1. We have two viewers who said they’ve seen voles running around in their garden in daylight. Are they daylight creatures?
a. They’re more corpuscular—dawn and dusk. But they can come out during the day, especially if they are hungry or they want water.
2. What would be eating a half a centimeter hole out of tomatoes?
a. Half a centimeter. That’s awful small. That’s a little more than a quarter of an inch. Probably more insects than a rodent or wildlife.
3. Copper sulfate—will that control algae in a tank that has coy in it? Or is that not a good choice?
a. It will control the algae. Improperly used it can also kill coy. So it has to be very properly used. Follow the directions exactly.
4. Is there a different option for viewers that would be safer?
a. Lot more aeration, less coy.
5. How does a person provide water for the birds and the animals right now without attracting the ones they don't want?
a. Without attracting mosquitos, just constantly change it every day with fresh water. I don’t know which animals they don’t want to attract.
1. Have you ever seen pig tailing on tomato leaves. If so, is that viral or nutritional?
a. Epinasty, or the pig tailing, could be viral.
2. Do you think the spring fruit tree spray schedule is going to change next year because of what’s happened this fall or is it too early to tell?
a. It may be too early to tell. It depends on what the spring is like next year.
3. Do the oaks get anthracnose here?
a. Yes, the leaves can get it.
4. We have rhubarb from a Scribner viewer that went soft and rotty in the middle. They think it was crown rot in the soil. Can they replant in the same place?
a. I wouldn't, no. I would till that place up and plant in another area of the garden. Maybe in a couple years they can plant rhubarb again in the same spot.
5. Is it possible to sterilize and reuse the soil out of containers successfully?
a. You can steam pasteurize it. Sterilizing isn’t good. There’s a lot of chemicals involved in it, and it’s pretty nasty. You wouldn’t want to do that.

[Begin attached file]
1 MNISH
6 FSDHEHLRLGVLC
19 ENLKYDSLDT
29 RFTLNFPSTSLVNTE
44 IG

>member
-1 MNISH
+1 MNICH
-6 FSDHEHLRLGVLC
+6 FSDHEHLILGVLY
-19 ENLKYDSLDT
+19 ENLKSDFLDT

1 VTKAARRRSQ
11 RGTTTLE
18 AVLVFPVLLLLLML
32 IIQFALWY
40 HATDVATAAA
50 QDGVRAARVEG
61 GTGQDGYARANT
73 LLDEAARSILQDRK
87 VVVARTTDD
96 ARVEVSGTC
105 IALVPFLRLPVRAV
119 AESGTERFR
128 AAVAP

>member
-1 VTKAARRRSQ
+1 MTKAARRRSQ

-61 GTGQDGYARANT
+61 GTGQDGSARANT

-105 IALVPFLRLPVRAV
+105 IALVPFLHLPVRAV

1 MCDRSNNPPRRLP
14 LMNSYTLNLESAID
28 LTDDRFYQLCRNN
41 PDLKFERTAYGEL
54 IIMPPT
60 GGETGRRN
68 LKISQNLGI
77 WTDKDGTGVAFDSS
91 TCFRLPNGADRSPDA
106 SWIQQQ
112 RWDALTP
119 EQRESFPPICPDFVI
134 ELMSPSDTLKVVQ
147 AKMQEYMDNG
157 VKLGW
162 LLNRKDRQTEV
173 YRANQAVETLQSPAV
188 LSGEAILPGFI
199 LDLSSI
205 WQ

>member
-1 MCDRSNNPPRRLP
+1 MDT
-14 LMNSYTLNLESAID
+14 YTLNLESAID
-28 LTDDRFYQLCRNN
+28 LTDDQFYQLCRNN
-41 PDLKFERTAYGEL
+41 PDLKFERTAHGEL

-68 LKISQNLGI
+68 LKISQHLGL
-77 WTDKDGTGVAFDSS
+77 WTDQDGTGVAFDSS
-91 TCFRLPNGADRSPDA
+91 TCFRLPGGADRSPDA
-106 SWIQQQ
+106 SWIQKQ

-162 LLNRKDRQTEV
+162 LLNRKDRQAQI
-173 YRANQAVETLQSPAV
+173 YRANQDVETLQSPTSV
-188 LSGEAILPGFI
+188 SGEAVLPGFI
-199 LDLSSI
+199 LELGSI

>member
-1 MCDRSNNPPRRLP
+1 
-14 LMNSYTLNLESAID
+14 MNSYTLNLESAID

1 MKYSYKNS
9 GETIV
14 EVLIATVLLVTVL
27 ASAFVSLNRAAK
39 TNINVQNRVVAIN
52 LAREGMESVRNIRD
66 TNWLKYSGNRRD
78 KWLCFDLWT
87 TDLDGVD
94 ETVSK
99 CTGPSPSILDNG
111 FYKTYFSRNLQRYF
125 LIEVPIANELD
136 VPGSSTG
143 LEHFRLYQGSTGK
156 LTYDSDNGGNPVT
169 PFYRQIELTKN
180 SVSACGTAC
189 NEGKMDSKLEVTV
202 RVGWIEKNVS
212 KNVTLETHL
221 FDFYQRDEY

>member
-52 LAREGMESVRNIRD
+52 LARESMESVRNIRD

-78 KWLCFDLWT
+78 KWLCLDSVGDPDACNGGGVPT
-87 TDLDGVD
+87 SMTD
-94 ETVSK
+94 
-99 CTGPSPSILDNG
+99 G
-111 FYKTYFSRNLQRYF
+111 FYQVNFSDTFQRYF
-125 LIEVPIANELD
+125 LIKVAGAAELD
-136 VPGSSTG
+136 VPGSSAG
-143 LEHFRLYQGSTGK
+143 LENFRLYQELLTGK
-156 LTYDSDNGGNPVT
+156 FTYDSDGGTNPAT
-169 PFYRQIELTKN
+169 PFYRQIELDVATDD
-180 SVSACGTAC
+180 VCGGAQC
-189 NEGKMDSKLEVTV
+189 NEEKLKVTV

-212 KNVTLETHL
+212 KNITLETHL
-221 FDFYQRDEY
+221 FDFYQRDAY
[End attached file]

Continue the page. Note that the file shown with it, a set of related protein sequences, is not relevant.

1. Where is turf grass seed for use in Nebraska produced?
a. The vast majority is produced either in Oregon or in Washington.
2. So it won’t sacrifice quality because of the drought here because it doesn't come from here?
a. It will not. The economy out there and the amount that's produced out there is a way different world than what’s out here.
3. Is it going to be necessary to control dandelions this fall?
a. Most likely with most of our lawns being very thin, dandelions will be either coming out of dormancy or germinating in those lawns yet this Fall. So sometime about October 15 is pretty good. Middle of October.
4. We had a Howells viewer that tried to control honey locust sprouts in her yard with brush killer—not successfully.
a. Mowing is probably the best way to control honey locust in your lawn. A brush killer should work. Unless they were really, really big. Mowing should work. I’m surprised a brush killer didn’t work.
5. Controlling knotweed and puncture vine along sidewalks?
a. Too late to do it now. Spring--a couple of applications in May would work the best. Or use a pre-emergent herbicide that contains Isoxaben which is either Snapshot or Gallery from Dow.
1. What are the giant masses of webbing that we’re seeing in the plum thickets and the walnuts right now?
a. That would be fall webworm. Lots of time just open them up with a tall stick or broom handle. And the birds will get them.
2. Grubs are eating the potatoes on an acreage near Hooper. Not in the lawn, apparently. But they’re wondering how in the world to control the grubs next year?
a. Next year? I'm hoping that this year it was just the fact that the garden came out of grass within the last year or two. Hopefully they will be gone. Otherwise, they might just be migrating out of the lawn because it might be the only thing to eat.
3. Is Merit available to the homeowners? And, if not what’s another product?
a. Merit is available to the homeowner.
4. What's the active ingredient?
a. Imidacloprid. And there should be some generics out there, too, if you’re looking for something else.
5. How do you control carrot maggots?
a. You dig up your carrots and pick them off.
6. In Fall broccoli are we going to see cabbage worms?
a. I would imagine so since we still see the white moths, or butterflies flying around.